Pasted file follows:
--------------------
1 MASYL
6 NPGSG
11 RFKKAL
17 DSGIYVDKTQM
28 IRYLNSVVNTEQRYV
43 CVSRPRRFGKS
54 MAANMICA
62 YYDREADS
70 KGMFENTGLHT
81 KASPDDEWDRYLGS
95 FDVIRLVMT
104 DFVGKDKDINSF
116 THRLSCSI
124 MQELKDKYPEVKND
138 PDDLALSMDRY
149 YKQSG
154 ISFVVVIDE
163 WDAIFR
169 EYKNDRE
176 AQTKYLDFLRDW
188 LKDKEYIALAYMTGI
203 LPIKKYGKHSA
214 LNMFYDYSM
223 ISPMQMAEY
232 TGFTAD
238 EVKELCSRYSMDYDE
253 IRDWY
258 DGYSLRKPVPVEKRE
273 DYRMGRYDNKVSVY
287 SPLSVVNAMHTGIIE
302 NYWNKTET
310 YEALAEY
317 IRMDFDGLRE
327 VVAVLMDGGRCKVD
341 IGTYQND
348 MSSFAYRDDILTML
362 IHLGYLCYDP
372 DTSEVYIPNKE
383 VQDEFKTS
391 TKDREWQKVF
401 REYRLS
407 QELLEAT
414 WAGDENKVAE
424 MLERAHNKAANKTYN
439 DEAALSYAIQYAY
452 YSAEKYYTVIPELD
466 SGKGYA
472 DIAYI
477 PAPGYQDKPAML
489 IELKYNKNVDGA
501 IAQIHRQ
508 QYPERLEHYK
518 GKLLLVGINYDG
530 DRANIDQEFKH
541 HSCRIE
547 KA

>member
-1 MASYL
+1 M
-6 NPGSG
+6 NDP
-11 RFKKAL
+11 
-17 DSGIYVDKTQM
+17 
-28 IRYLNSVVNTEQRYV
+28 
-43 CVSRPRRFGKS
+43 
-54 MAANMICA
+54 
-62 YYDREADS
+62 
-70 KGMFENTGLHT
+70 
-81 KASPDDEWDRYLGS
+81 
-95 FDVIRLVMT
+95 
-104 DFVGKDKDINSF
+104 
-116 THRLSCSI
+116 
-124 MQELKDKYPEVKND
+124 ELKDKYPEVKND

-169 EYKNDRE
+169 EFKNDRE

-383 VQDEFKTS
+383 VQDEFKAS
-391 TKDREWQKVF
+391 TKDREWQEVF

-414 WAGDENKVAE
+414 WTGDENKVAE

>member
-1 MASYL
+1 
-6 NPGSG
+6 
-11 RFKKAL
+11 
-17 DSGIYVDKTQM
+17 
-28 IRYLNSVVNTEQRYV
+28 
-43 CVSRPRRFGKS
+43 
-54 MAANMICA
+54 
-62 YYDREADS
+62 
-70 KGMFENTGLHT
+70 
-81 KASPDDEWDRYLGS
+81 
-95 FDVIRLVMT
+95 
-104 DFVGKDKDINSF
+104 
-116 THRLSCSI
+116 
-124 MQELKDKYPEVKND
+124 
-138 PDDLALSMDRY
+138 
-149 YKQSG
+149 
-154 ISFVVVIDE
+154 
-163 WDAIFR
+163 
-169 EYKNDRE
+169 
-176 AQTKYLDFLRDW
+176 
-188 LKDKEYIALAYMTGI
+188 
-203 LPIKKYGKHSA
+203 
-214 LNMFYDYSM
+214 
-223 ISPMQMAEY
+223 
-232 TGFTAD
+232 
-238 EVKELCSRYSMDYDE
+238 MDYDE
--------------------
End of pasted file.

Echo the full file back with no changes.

1 MASYL
6 NPGSG
11 RFKKAL
17 DSGIYVDKTQM
28 IRYLNSVVNTEQRYV
43 CVSRPRRFGKS
54 MAANMICA
62 YYDREADS
70 KGMFENTGLHT
81 KASPDDEWDRYLGS
95 FDVIRLVMT
104 DFVGKDKDINSF
116 THRLSCSI
124 MQELKDKYPEVKND
138 PDDLALSMDRY
149 YKQSG
154 ISFVVVIDE
163 WDAIFR
169 EYKNDRE
176 AQTKYLDFLRDW
188 LKDKEYIALAYMTGI
203 LPIKKYGKHSA
214 LNMFYDYSM
223 ISPMQMAEY
232 TGFTAD
238 EVKELCSRYSMDYDE
253 IRDWY
258 DGYSLRKPVPVEKRE
273 DYRMGRYDNKVSVY
287 SPLSVVNAMHTGIIE
302 NYWNKTET
310 YEALAEY
317 IRMDFDGLRE
327 VVAVLMDGGRCKVD
341 IGTYQND
348 MSSFAYRDDILTML
362 IHLGYLCYDP
372 DTSEVYIPNKE
383 VQDEFKTS
391 TKDREWQKVF
401 REYRLS
407 QELLEAT
414 WAGDENKVAE
424 MLERAHNKAANKTYN
439 DEAALSYAIQYAY
452 YSAEKYYTVIPELD
466 SGKGYA
472 DIAYI
477 PAPGYQDKPAML
489 IELKYNKNVDGA
501 IAQIHRQ
508 QYPERLEHYK
518 GKLLLVGINYDG
530 DRANIDQEFKH
541 HSCRIE
547 KA

>member
-1 MASYL
+1 M
-6 NPGSG
+6 NDP
-11 RFKKAL
+11 
-17 DSGIYVDKTQM
+17 
-28 IRYLNSVVNTEQRYV
+28 
-43 CVSRPRRFGKS
+43 
-54 MAANMICA
+54 
-62 YYDREADS
+62 
-70 KGMFENTGLHT
+70 
-81 KASPDDEWDRYLGS
+81 
-95 FDVIRLVMT
+95 
-104 DFVGKDKDINSF
+104 
-116 THRLSCSI
+116 
-124 MQELKDKYPEVKND
+124 ELKDKYPEVKND

-169 EYKNDRE
+169 EFKNDRE

-383 VQDEFKTS
+383 VQDEFKAS
-391 TKDREWQKVF
+391 TKDREWQEVF

-414 WAGDENKVAE
+414 WTGDENKVAE

>member
-1 MASYL
+1 
-6 NPGSG
+6 
-11 RFKKAL
+11 
-17 DSGIYVDKTQM
+17 
-28 IRYLNSVVNTEQRYV
+28 
-43 CVSRPRRFGKS
+43 
-54 MAANMICA
+54 
-62 YYDREADS
+62 
-70 KGMFENTGLHT
+70 
-81 KASPDDEWDRYLGS
+81 
-95 FDVIRLVMT
+95 
-104 DFVGKDKDINSF
+104 
-116 THRLSCSI
+116 
-124 MQELKDKYPEVKND
+124 
-138 PDDLALSMDRY
+138 
-149 YKQSG
+149 
-154 ISFVVVIDE
+154 
-163 WDAIFR
+163 
-169 EYKNDRE
+169 
-176 AQTKYLDFLRDW
+176 
-188 LKDKEYIALAYMTGI
+188 
-203 LPIKKYGKHSA
+203 
-214 LNMFYDYSM
+214 
-223 ISPMQMAEY
+223 
-232 TGFTAD
+232 
-238 EVKELCSRYSMDYDE
+238 MDYDE